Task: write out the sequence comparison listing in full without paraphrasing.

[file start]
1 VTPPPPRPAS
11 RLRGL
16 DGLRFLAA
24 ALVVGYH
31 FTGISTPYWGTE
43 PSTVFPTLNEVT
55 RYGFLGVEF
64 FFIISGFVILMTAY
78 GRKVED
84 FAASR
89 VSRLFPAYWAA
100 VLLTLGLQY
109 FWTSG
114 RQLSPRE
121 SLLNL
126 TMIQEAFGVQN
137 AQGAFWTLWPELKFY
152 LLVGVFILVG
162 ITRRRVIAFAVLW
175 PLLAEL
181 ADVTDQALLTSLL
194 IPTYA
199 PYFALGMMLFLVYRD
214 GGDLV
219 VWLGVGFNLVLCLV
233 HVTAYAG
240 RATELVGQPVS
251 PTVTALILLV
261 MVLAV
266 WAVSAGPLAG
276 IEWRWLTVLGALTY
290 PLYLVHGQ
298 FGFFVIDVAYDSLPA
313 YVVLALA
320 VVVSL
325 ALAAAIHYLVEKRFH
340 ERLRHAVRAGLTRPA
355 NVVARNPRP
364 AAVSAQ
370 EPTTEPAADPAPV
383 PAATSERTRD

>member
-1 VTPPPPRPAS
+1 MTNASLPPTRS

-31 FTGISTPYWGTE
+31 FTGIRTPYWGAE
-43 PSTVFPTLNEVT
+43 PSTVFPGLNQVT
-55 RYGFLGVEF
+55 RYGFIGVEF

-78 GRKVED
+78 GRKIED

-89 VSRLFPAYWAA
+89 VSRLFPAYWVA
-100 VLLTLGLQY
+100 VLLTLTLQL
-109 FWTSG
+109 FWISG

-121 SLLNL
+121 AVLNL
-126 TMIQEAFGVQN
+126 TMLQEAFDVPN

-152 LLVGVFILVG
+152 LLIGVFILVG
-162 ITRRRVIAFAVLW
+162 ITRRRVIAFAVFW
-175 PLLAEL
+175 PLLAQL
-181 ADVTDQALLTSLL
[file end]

1 VTPPPPRPAS
11 RLRGL
16 DGLRFLAA
24 ALVVGYH
31 FTGISTPYWGTE
43 PSTVFPTLNEVT
55 RYGFLGVEF
64 FFIISGFVILMTAY
78 GRKVED
84 FAASR
89 VSRLFPAYWAA
100 VLLTLGLQY
109 FWTSG
114 RQLSPRE
121 SLLNL
126 TMIQEAFGVQN
137 AQGAFWTLWPELKFY
152 LLVGVFILVG
162 ITRRRVIAFAVLW
175 PLLAEL
181 ADVTDQALLTSLL
194 IPTYA
199 PYFALGMMLFLVYRD
214 GGDLV
219 VWLGVGFNLVLCLV
233 HVTAYAG
240 RATELVGQPVS
251 PTVTALILLV
261 MVLAV
266 WAVSAGPLAG
276 IEWRWLTVLGALTY
290 PLYLVHGQ
298 FGFFVIDVAYDSLPA
313 YVVLALA
320 VVVSL
325 ALAAAIHYLVEKRFH
340 ERLRHAVRAGLTRPA
355 NVVARNPRP
364 AAVSAQ
370 EPTTEPAADPAPV
383 PAATSERTRD

>member
-1 VTPPPPRPAS
+1 MTNASLPPTRS

-31 FTGISTPYWGTE
+31 FTGIRTPYWGAE
-43 PSTVFPTLNEVT
+43 PSTVFPGLNQVT
-55 RYGFLGVEF
+55 RYGFIGVEF

-78 GRKVED
+78 GRKIED

-89 VSRLFPAYWAA
+89 VSRLFPAYWVA
-100 VLLTLGLQY
+100 VLLTLTLQL
-109 FWTSG
+109 FWISG

-121 SLLNL
+121 AVLNL
-126 TMIQEAFGVQN
+126 TMLQEAFDVPN

-152 LLVGVFILVG
+152 LLIGVFILVG
-162 ITRRRVIAFAVLW
+162 ITRRRVIAFAVFW
-175 PLLAEL
+175 PLLAQL
-181 ADVTDQALLTSLL